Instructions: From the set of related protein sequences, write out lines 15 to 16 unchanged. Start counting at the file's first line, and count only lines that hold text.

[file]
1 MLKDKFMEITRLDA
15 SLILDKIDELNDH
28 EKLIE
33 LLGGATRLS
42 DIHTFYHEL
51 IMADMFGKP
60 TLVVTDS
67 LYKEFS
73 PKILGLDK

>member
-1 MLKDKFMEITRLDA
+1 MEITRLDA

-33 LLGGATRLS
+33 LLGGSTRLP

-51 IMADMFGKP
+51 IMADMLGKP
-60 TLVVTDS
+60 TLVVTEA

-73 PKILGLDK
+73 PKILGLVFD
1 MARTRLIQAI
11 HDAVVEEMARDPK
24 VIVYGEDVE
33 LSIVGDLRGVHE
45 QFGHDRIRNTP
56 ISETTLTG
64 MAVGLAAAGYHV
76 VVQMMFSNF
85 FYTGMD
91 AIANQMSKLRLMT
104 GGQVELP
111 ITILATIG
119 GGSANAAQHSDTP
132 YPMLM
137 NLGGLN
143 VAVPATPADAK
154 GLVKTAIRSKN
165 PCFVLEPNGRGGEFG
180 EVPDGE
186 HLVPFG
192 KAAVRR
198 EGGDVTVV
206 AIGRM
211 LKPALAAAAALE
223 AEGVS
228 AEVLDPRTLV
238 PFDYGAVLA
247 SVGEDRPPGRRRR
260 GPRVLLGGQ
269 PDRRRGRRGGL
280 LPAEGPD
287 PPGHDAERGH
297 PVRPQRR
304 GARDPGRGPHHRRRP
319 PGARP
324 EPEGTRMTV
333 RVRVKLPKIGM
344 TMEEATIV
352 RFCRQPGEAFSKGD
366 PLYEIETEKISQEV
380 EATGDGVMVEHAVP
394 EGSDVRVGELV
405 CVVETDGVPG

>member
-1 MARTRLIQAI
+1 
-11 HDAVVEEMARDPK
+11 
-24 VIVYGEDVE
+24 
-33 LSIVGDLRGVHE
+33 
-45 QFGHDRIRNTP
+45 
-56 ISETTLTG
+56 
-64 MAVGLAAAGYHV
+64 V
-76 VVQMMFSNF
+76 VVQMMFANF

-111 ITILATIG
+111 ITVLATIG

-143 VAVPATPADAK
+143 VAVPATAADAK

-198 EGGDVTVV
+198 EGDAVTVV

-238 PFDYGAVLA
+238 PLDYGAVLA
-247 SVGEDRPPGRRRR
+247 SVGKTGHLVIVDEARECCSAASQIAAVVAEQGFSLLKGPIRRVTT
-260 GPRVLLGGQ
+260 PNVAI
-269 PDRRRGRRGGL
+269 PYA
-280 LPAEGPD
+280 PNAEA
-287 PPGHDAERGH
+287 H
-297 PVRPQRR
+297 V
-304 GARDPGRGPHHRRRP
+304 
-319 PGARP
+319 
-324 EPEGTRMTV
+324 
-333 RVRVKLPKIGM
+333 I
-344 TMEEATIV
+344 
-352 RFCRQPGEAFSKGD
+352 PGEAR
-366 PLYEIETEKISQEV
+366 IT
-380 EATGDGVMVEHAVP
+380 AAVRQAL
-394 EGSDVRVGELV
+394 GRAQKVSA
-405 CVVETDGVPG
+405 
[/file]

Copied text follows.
-51 IMADMFGKP
+51 IMADMLGKP